Managing phobias and anxiety

Posted on 2 October 2018

Anxiety is normal. We all feel it at different points in time and for different reasons.

It is certainly not uncommon to feel anxious about entering a clinic of any kind. We find most patients who feel anxious about coming to our clinic have at least one incident from their past that triggers the cascade of uncomfortable feelings. Such as; increased heart rate, sweaty palms, tightening of the throat and chest, sometimes even clenching of the fists or jaw.

How does The Smile Clinique help you deal with your anxieties?

We start by attempting to soothe the senses. We created a calm environment where the waiting room feels more like a comfortable lounge than a scary, sterile clinic. This starts to deal with sight related triggers.

There is smell. We decided to use melts and scented oils to permeate the place with calming and relaxing smells rather than sterile, disinfectant smells.

Then there’s taste. For our patients who arrive early, we offer a warming cup of tea or coffee, camomile for those who really need to feel calm.

Let’s look at touch. We tackled this one with a massage in our massage chair to physically work the tension out of your body.

We also work on sound. With the calming sound of meditative, relaxing music, you can’t help but feel a little more at ease.

This is all at the entry stage, from here we bring in our patients and seat them. Not in the dental chair but by a coffee table where we simply chat.

We take the time to find out what triggers your anxiety

Taking time to find out what triggers the individual is key. Many people are unaware of their triggers so we, as clinicians, take in upon ourselves to gently investigate. More often than not, it will come back to a specific fear. It could be of needles, pain, invasion of person space/claustrophobia or even the physical sensation of numbness and a fear of swallowing your own tongue.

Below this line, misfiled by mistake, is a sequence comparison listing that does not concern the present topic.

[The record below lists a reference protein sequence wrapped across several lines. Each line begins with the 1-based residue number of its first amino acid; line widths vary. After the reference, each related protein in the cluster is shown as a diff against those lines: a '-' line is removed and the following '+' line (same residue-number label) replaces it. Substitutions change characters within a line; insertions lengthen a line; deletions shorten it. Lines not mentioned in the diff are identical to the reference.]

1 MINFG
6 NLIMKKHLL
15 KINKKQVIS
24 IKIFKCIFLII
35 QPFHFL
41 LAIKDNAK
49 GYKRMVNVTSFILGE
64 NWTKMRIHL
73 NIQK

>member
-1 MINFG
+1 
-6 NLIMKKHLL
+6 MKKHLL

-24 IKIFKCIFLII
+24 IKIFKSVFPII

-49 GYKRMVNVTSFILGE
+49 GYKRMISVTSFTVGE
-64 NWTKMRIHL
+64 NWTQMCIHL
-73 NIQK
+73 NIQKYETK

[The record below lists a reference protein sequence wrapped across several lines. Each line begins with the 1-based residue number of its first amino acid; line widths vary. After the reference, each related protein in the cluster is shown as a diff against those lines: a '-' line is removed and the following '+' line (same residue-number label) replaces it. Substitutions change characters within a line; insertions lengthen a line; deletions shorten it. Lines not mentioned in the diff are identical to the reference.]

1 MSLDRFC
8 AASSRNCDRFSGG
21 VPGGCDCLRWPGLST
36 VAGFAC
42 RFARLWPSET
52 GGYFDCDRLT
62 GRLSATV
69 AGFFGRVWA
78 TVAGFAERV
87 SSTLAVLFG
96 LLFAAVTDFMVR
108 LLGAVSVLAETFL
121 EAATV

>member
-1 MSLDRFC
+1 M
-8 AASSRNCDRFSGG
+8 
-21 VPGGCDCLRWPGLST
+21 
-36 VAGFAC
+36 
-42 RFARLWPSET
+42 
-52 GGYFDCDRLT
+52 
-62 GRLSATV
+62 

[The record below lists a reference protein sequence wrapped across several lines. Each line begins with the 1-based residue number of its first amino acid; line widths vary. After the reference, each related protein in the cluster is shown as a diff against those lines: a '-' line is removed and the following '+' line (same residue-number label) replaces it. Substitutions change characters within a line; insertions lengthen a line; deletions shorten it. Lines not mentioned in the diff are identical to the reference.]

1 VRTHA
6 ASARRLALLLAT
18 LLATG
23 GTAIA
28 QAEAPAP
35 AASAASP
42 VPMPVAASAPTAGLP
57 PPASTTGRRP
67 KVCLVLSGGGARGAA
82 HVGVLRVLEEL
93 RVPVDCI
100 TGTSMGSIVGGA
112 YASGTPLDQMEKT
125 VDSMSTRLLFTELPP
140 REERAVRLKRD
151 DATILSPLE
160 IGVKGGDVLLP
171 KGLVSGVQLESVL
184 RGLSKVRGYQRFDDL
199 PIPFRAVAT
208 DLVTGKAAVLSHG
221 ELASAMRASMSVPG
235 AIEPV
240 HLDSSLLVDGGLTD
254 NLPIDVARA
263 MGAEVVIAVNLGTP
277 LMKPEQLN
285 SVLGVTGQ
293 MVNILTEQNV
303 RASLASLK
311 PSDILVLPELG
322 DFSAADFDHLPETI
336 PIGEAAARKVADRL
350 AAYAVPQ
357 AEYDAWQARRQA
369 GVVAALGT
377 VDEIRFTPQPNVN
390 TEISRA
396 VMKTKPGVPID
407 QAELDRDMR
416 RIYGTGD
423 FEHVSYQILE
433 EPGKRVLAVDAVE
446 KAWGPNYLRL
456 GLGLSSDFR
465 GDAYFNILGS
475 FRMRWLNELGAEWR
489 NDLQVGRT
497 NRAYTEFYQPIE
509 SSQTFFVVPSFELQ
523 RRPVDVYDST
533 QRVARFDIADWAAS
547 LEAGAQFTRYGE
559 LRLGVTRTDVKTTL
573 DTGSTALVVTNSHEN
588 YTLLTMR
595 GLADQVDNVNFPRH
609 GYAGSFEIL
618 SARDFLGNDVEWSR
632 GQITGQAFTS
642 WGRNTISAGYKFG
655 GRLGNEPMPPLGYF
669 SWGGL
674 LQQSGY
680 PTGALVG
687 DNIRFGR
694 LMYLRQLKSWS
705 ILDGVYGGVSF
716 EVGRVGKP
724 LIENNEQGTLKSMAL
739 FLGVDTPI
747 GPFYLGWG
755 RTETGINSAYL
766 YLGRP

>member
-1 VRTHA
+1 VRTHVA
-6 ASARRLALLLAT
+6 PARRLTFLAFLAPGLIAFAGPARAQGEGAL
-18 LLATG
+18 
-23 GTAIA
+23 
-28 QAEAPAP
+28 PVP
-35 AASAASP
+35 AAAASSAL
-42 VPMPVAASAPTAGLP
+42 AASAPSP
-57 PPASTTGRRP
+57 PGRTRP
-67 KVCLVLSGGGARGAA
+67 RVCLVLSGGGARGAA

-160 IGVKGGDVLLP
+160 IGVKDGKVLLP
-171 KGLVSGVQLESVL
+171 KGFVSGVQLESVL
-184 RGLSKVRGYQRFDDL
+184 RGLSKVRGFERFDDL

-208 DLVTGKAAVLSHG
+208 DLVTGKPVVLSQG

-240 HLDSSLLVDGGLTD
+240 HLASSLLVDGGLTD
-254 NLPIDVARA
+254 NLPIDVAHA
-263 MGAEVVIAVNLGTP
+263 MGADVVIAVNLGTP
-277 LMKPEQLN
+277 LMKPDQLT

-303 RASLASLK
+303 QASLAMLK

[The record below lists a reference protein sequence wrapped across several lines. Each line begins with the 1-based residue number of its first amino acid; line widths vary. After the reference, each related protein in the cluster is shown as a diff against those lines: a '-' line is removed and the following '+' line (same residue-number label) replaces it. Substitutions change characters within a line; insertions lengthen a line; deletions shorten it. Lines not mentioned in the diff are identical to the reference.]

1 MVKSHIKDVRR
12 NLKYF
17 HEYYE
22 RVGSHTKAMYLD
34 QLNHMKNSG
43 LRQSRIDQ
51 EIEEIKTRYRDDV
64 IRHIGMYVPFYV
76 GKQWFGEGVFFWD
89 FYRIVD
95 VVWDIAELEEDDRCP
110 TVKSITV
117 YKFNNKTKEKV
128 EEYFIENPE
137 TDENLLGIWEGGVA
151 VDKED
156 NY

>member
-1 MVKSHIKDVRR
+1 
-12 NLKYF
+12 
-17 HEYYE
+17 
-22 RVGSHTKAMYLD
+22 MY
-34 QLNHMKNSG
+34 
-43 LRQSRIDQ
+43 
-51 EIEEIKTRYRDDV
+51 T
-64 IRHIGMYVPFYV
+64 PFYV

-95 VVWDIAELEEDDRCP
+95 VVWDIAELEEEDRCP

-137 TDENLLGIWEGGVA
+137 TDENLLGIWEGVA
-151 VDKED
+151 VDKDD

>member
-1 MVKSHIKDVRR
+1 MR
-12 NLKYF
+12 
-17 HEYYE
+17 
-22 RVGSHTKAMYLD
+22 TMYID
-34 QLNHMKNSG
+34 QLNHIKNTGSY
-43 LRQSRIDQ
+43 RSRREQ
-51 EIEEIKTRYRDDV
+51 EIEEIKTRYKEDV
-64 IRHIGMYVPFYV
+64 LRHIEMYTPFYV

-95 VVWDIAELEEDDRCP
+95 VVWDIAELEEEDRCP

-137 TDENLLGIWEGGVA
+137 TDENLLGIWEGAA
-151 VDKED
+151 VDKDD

We can’t always eliminate all triggers but we can certainly manage them. I personally assess the individual to see how the anxiety affects them. Is it debilitating? If so, perhaps mild sedatives or even twilight dentistry may be the best way to start but more often than not we can manage our patient’s anxiety environmentally.

For example, I saw a patient petrified of needles so in order to manage her phobia, I found out who her favourite singer was. It turns out she loves Bruno Mars. I explained to her that we would use numbing gel so she would feel very little if anything at all when we anaesthetise her. We offered her a cooling eye mask to help her relax and so she wouldn’t physically see the “needle” and gave her a set of noise reducing Beats headphones playing her favourite Bruno Mars tunes so she wouldn’t have to hear anything that might worsen her anxiety.

We let the numbing gel settle for some time while we got her relaxed, listening to her favourite music, with an eye mask. She barely noticed the anaesthetic and found her appointment comfortable and pain free.

This doesn’t mean she wouldn’t feel any anxiety the next time she came, she certainly did but she was able to manage it and maintain regular visits. Each time she comes in, her anxiety levels slowly reduce.

It’s so rewarding to help someone face and even conquer their fears. Soon, they realise there is nothing to be afraid of. We help our patients learn to trust and relax.

Some may require medical sedation of some sort to begin with and there is nothing wrong with this. But most will find a sense of satisfaction in dealing with their anxiety and a sense of accomplishment when they realise they can change negative associations into positive associations.

We hope this can help them in their everyday lives to understand the nature of anxiety and perhaps even provide them with some tools to manage it in other aspects of their life too.

Our team treat the individual as holistically as we can rather than focusing only on treating their mouth and skin.

Holistic Dentist, Perth

To find out more about how we can help you, contact our friendly team today.

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